If you’ve got any ill-conceived drummer jokes, you can rest assured that they don’t apply to Cale Parks.
As a current member of both Aloha and White Williams, there wouldn’t seem to be a whole lot of wiggle room in Parks’ schedule. Yet he’s somehow making time to have a blossoming solo career in addition to his multiple band duties. Of course, Parks’ usual multi-tasking abilities make him uniquely qualified to handle the demands of dual membership. Besides being a hypertalented timekeeper, Parks is also an in-demand keyboardist and vibraphonist (he’s done stints in Chin Up Chin Up, Joan of Arc, Owen and Pit Er Pat, among many others). And his multi-instrumentalist skills are all over his two completely solo recordings, 2006’s Illuminated Manuscript and last fall’s Sparklace.
A quick glance at Parks’ MySpace page reveals a list of influences as wide-ranging as the passenger manifests at Ellis Island, claiming inspiration from everyone from Brian Eno and Philip Glass to Kate Bush and The Dead Milkmen.
The first two influences aren’t too difficult to spot in Parks’ sonic Waldo melange, as the soundscape on both of his solo works tends to veer toward Glass’ endlessly cycling variations-on-a-theme melodicism and Eno’s warmly cool electronic ambience.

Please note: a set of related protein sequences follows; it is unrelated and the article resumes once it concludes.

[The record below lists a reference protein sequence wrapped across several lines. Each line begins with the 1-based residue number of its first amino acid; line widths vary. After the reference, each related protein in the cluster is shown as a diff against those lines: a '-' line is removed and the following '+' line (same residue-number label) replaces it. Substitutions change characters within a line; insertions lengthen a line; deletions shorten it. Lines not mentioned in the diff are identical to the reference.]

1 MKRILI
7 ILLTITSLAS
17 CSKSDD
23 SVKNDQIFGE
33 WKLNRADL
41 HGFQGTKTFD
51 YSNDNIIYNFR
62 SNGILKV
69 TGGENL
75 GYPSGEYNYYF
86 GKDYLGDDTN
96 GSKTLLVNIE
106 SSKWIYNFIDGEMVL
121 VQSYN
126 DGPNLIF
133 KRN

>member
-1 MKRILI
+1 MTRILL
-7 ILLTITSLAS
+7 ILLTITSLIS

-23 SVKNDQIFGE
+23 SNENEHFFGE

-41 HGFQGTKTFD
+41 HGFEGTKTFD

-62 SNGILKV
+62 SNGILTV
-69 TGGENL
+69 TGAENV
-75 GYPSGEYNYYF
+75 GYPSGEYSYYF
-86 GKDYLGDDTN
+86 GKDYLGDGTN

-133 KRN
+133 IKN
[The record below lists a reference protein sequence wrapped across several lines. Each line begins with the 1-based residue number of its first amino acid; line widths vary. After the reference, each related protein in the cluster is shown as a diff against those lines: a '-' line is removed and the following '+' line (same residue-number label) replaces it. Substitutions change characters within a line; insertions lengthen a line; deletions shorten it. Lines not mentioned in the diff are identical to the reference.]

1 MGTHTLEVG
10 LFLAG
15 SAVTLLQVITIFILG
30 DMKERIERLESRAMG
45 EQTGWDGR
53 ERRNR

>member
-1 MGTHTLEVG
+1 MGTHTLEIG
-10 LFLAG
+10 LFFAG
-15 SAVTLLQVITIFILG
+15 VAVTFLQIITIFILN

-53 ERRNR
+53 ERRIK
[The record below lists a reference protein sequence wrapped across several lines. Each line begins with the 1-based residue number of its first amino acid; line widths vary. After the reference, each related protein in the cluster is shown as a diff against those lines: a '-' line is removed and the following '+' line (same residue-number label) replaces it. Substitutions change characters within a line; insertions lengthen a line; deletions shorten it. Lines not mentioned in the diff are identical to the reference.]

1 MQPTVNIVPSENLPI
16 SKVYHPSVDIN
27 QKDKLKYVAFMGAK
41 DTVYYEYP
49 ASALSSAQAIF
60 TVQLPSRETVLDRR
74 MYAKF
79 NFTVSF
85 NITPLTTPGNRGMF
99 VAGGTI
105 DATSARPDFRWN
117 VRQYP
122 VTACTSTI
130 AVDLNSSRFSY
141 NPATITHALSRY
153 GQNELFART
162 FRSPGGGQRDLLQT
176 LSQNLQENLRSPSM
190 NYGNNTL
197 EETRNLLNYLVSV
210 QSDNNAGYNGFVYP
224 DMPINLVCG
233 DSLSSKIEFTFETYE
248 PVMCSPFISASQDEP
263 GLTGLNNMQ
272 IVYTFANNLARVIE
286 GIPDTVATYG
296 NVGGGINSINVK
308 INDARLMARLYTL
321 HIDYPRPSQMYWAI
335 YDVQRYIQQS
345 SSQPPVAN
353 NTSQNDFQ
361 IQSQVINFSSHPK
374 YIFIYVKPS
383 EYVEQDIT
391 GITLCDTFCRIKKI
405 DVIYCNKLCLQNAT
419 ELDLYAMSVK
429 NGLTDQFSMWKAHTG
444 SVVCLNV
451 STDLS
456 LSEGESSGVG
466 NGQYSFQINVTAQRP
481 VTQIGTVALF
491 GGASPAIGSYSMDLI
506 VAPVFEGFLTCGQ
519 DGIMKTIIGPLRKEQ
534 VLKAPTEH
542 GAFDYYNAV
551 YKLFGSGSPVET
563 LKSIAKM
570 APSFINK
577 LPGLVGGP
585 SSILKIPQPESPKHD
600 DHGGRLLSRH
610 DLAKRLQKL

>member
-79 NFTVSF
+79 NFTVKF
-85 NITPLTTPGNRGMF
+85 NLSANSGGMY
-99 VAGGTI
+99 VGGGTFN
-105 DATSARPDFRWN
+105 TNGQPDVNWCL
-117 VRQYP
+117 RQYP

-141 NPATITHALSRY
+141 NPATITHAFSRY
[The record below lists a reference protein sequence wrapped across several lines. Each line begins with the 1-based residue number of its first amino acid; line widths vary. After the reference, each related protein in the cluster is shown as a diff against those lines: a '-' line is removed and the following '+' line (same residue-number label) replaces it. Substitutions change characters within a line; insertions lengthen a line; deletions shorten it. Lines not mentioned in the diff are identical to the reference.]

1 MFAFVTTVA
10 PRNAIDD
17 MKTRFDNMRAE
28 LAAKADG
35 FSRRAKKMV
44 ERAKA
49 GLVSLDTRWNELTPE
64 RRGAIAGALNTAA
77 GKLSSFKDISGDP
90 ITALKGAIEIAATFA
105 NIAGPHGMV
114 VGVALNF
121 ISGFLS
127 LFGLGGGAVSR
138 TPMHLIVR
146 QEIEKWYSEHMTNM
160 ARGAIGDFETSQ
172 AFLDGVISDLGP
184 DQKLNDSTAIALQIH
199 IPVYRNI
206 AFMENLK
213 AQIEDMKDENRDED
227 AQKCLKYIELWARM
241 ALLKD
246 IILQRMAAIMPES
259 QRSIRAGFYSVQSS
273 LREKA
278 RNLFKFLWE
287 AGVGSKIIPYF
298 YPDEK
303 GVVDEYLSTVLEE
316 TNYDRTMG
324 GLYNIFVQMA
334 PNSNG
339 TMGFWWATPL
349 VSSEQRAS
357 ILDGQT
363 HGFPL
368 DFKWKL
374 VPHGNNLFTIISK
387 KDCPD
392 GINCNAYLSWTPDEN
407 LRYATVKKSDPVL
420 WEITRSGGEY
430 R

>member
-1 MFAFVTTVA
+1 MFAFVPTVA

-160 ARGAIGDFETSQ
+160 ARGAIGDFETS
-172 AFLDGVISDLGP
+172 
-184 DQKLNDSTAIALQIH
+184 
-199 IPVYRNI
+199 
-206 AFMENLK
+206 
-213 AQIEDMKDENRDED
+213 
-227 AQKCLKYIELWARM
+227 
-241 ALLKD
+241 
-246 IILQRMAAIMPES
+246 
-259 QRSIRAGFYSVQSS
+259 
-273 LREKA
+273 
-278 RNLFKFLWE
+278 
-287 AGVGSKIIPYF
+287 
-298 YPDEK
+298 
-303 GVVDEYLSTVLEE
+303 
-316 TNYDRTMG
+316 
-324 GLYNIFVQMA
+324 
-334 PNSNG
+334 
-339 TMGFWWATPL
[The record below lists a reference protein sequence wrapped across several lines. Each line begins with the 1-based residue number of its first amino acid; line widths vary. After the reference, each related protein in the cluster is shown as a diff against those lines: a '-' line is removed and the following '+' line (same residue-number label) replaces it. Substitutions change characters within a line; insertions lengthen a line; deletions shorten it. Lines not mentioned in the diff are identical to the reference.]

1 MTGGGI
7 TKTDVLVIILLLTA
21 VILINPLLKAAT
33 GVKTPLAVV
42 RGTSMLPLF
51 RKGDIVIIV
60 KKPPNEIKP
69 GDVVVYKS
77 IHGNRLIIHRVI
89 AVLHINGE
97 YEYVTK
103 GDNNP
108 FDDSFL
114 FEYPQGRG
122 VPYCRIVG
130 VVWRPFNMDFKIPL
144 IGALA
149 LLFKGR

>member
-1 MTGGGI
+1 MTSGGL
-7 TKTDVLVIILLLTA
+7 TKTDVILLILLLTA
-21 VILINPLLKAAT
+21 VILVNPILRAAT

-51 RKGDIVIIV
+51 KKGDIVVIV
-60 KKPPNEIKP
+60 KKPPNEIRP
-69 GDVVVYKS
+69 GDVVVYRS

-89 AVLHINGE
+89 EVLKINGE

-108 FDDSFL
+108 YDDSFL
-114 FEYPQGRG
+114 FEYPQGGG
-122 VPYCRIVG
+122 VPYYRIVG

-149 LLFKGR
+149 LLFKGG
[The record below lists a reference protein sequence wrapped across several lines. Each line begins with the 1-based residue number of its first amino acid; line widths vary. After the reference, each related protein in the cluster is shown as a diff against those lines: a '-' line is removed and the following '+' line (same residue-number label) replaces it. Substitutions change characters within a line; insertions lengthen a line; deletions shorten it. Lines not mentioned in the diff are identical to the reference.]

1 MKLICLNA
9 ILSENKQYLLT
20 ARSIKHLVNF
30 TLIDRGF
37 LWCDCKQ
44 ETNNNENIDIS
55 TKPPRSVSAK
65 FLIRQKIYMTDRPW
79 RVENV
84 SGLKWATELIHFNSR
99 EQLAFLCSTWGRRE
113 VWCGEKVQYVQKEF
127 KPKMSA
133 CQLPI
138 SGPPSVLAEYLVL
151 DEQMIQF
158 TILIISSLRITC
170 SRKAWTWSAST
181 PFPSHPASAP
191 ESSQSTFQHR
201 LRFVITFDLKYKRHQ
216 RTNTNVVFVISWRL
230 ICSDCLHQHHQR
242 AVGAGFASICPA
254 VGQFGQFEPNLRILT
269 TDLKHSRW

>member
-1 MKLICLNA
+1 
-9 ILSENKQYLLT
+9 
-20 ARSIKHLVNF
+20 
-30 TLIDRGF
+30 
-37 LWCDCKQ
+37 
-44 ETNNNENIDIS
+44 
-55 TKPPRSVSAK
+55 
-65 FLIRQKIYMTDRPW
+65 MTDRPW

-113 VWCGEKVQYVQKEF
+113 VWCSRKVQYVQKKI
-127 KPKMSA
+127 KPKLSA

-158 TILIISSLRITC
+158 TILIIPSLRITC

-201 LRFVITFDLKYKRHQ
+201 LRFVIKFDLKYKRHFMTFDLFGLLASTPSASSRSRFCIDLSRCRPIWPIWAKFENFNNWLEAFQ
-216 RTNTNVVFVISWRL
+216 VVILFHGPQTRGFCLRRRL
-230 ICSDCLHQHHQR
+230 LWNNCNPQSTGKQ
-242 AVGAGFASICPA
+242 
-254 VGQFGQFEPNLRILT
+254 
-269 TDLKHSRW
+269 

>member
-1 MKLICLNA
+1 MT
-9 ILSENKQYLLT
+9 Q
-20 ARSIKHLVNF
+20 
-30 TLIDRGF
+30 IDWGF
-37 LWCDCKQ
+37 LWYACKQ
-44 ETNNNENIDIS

But of course, those are just jumping off spots for Parks’ and his unique musical perspective. Not everyone gets Parks’ sonic viewpoint — some critics found Illuminated Manuscript and Sparklace darkly cinematic, moodily evocative and ultimately compelling, while others found them repetitive, one-dimensional and forgettable.
If you have any affinity for Glass and (especially) Eno, you’ll fall into the former camp while falling dreamily in love with Cale Parks’ gentle yet powerfully flowing currents.
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